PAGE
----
Finding fun in Santiago

Santiago was our first destination in South America and I was so excited to set foot on a new continent. First impressions were immediate: the Spanish language was overwhelming, stray dogs were roaming the streets and a slightly desert, run-down feel made me feel as though I was very far from home.  Santiago is a very leafy city. Lots of the streets are lined with big trees, definitely adding some beauty.

We jumped on an airport bus into the city (1900 pesos) and caught a metro to our hostel. I hadn’t needed to be street smart in a while so I think I was super high alert and therefore suspicious of virtually everyone. 

Our hostel was in a prime location and our room was super spacious – it even had a balcony (for VIP views of the riots). We had four nights in Santiago and when the riots kicked in on our third night, it basically ended any further exploration of the city. We still managed to do some cool stuff though, including: 

Climbing Cerro San Cristóbal. It took us about two hours in total, walking both ways. There is a funicular from the bottom in Barrio Bellavista which was a popular route up. The peak gave us some really cool views of the city (with a dousing of smog) and the iconic statue at the top is visible from basically everywhere else in the city. 

Plaza del Armas: a thriving ambient square packed with foreigners and locals alike. On one side of the plaza was the Metropolitan Cathedral: a beautifully maintained building that is free to enter and easy to lose yourself in – it was very peaceful and not as populated.

Also nearby is the palace (Palacio de La Moneda) and the Mercado Central – a covered market of souvenirs, seafood and a few restaurants. It wasn’t quite what I expected but well worth a visit if you’re walking past anyway, as we were. 

Santa Lucia Hill: a much simpler climb than the Cerro San Cristóbal, decent views were still to be scored. The real highlight though was the rocky formation that was actually once a castle at the top. There was also a church and plenty of park benches to relax. It was a very interesting and a beautiful area to explore.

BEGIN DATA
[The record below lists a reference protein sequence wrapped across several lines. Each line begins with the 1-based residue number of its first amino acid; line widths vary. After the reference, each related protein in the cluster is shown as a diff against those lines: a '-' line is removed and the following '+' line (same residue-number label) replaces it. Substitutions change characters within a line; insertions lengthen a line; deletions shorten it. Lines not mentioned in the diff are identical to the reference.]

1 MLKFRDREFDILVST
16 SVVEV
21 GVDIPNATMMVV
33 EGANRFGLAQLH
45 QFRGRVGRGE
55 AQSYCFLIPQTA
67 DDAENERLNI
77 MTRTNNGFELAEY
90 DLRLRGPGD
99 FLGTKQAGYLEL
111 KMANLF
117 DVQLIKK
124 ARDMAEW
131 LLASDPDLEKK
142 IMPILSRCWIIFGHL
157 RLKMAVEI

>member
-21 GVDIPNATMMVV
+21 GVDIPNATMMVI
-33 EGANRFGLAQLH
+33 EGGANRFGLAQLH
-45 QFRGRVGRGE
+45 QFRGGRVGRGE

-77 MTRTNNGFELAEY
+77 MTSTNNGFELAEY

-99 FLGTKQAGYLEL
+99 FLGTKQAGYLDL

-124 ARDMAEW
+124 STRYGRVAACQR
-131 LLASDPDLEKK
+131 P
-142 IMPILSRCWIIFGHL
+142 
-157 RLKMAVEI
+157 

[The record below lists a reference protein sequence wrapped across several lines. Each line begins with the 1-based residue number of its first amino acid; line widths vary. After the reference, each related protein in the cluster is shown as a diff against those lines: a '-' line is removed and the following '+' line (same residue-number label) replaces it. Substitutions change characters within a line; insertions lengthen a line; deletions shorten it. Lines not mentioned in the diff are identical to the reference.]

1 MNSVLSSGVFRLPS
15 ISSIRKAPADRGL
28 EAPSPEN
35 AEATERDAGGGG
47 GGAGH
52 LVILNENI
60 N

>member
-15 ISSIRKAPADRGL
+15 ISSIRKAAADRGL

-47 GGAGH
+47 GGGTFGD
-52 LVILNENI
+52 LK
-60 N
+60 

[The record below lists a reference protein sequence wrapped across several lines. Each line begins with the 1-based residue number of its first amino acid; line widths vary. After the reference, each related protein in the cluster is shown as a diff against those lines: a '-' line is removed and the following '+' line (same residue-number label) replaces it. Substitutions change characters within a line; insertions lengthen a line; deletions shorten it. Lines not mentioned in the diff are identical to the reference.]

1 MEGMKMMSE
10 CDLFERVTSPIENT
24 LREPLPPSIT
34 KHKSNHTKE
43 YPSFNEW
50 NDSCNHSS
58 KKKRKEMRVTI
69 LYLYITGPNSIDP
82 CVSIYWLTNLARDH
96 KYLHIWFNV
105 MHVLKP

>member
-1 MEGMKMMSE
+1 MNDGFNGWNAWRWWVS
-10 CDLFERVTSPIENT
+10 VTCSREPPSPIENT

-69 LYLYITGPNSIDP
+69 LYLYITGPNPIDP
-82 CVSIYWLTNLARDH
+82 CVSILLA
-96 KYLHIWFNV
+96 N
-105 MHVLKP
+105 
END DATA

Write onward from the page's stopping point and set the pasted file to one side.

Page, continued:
Bellavista: just across the river from our hostel, Barrio Bellavista is most well known for being the night life area. There are lots of bars and restaurants, as well as plentiful street art and shrubbery. There are stacks of people so it feels very safe to just walk around and enjoy. One of the nicer neighbourhoods of Santiago I believe. 

Another area that is meant to be really nice is Providencia, although sadly we didn’t make it here. It is home to the Costanera Centre, South America’s tallest building as well as lots of boutique shops and cafes.

The activity that Andy and I both had been been really excited to do was the Museum of Memory and Human Rights. Not only is it free, it’s meant to be a really touching showcase of Chile’s history. We had reserved this and Providencia for our last day in Santiago (they were both quite far from our hostel so we were going to use the metro to get between) but unfortunately missed out on both. 

Other common activities in Santiago include day trips to surrounding wineries and vineyards as well as a day trip to the nearby Valparaiso. We did the latter (separate post) but ran out of time to do the former. We were disappointed that we couldn’t see more of Santiago as four nights somewhere usually feels like quite a bit, but we were so restricted in our movements due to the riots that we just couldn’t. I can’t imagine that we care enough to make a return trip, especially not while all this chaos is going on!


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